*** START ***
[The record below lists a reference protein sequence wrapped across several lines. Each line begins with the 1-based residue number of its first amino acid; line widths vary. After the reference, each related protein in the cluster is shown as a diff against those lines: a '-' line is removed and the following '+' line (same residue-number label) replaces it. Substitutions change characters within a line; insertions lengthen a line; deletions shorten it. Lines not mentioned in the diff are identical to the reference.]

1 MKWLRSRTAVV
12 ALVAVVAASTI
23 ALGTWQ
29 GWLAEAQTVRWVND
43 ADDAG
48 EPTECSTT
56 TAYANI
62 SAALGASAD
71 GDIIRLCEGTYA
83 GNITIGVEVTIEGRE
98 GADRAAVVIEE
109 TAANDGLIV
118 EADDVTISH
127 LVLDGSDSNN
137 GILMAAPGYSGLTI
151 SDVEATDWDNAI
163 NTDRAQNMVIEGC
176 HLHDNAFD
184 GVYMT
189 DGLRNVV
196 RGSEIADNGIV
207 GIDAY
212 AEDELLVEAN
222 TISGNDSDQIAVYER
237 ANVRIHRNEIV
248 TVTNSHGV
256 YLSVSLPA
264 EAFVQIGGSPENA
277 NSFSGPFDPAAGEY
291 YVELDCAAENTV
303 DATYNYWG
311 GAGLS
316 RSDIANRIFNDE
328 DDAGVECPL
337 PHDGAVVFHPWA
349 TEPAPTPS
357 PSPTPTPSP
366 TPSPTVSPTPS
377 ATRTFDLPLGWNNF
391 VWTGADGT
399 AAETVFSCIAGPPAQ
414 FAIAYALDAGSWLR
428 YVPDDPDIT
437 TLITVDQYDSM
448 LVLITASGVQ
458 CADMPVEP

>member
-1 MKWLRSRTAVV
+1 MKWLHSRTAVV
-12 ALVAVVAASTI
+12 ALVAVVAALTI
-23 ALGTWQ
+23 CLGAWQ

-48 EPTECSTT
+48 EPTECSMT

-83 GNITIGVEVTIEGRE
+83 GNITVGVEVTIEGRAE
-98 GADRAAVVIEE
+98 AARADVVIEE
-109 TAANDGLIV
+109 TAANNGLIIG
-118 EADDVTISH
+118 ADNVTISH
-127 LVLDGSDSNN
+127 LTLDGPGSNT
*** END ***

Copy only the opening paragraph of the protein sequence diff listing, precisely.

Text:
[The record below lists a reference protein sequence wrapped across several lines. Each line begins with the 1-based residue number of its first amino acid; line widths vary. After the reference, each related protein in the cluster is shown as a diff against those lines: a '-' line is removed and the following '+' line (same residue-number label) replaces it. Substitutions change characters within a line; insertions lengthen a line; deletions shorten it. Lines not mentioned in the diff are identical to the reference.]